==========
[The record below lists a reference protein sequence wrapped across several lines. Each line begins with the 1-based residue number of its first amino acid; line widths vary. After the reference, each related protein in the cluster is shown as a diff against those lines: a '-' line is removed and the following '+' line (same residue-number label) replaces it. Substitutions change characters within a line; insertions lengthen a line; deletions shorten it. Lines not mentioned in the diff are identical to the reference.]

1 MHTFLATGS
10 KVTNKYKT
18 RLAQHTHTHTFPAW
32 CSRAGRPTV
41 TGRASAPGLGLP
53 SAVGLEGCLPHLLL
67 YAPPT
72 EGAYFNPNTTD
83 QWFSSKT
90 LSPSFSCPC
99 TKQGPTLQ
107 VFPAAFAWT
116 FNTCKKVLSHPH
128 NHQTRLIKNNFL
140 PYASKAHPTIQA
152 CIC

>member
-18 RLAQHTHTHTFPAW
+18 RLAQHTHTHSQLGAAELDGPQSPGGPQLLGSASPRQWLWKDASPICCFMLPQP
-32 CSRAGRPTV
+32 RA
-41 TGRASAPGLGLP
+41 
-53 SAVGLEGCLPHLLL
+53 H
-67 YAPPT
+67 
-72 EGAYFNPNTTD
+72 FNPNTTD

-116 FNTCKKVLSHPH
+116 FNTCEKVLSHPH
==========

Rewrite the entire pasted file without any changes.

[The record below lists a reference protein sequence wrapped across several lines. Each line begins with the 1-based residue number of its first amino acid; line widths vary. After the reference, each related protein in the cluster is shown as a diff against those lines: a '-' line is removed and the following '+' line (same residue-number label) replaces it. Substitutions change characters within a line; insertions lengthen a line; deletions shorten it. Lines not mentioned in the diff are identical to the reference.]

1 MHTFLATGS
10 KVTNKYKT
18 RLAQHTHTHTFPAW
32 CSRAGRPTV
41 TGRASAPGLGLP
53 SAVGLEGCLPHLLL
67 YAPPT
72 EGAYFNPNTTD
83 QWFSSKT
90 LSPSFSCPC
99 TKQGPTLQ
107 VFPAAFAWT
116 FNTCKKVLSHPH
128 NHQTRLIKNNFL
140 PYASKAHPTIQA
152 CIC

>member
-18 RLAQHTHTHTFPAW
+18 RLAQHTHTHSQLGAAELDGPQSPGGPQLLGSASPRQWLWKDASPICCFMLPQP
-32 CSRAGRPTV
+32 RA
-41 TGRASAPGLGLP
+41 
-53 SAVGLEGCLPHLLL
+53 H
-67 YAPPT
+67 
-72 EGAYFNPNTTD
+72 FNPNTTD

-116 FNTCKKVLSHPH
+116 FNTCEKVLSHPH